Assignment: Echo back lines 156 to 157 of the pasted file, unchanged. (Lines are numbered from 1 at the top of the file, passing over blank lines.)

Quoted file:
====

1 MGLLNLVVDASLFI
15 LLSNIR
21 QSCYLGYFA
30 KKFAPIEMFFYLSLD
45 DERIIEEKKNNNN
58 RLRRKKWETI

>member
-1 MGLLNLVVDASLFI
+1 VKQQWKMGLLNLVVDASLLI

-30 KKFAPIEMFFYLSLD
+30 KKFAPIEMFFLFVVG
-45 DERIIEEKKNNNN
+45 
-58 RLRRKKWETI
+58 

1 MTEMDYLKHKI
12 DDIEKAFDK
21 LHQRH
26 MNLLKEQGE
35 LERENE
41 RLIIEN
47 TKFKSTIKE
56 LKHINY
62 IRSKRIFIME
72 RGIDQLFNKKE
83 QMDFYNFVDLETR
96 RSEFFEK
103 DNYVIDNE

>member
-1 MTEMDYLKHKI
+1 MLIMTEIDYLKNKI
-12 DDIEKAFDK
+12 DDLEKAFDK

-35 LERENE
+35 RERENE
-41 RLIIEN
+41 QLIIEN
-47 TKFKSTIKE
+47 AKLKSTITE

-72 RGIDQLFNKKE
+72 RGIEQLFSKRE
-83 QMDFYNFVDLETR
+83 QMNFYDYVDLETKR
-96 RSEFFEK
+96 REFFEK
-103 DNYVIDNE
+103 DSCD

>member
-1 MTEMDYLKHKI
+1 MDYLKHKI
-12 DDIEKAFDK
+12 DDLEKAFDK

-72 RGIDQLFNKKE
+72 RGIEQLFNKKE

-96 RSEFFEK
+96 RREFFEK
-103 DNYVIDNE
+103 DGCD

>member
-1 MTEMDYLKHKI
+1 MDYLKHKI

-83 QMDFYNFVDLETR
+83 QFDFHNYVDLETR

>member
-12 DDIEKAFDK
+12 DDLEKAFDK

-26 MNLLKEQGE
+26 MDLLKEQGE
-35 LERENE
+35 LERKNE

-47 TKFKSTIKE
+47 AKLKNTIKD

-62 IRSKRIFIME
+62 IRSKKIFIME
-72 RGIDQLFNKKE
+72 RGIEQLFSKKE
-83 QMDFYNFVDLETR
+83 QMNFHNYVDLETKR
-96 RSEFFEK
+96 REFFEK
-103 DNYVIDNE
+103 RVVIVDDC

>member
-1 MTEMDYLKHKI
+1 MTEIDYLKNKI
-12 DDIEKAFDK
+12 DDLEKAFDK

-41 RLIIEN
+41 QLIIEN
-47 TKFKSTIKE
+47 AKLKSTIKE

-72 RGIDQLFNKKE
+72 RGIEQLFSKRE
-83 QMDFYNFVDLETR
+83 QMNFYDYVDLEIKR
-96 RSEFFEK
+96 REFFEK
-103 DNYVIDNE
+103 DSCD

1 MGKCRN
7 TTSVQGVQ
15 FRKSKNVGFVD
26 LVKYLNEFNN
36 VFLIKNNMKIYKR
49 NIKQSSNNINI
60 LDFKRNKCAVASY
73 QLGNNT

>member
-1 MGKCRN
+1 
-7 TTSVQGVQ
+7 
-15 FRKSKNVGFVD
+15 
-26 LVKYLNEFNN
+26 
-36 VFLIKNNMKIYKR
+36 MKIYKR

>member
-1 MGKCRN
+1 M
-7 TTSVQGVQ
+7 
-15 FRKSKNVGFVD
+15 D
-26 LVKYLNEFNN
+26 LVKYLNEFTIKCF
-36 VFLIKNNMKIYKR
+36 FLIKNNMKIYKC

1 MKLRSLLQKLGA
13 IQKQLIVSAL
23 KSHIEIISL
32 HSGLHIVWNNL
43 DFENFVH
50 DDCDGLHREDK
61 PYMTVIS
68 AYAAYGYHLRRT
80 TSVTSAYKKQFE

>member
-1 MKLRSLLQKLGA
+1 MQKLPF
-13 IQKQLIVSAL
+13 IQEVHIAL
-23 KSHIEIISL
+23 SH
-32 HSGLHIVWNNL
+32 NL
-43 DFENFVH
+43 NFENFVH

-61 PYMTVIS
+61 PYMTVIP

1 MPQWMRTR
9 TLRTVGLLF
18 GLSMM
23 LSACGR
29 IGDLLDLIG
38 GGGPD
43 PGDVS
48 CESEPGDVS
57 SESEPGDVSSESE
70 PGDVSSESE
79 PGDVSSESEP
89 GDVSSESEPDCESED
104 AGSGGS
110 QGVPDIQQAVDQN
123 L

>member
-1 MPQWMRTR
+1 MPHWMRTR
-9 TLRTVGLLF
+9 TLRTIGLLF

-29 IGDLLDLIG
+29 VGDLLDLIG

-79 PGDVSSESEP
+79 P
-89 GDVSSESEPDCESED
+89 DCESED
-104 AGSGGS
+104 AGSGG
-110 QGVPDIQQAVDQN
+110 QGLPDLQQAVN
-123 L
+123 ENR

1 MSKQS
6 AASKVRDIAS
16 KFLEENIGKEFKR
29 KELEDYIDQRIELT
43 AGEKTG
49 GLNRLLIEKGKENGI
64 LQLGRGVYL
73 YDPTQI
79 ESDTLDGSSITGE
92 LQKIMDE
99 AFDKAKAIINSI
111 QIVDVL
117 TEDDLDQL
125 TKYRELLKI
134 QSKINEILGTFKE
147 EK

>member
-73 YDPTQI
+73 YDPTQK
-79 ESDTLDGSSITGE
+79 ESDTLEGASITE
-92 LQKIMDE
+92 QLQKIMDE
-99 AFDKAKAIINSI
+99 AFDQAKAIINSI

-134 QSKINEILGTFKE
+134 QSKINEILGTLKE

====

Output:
29 IGDLLDLIG
38 GGGPD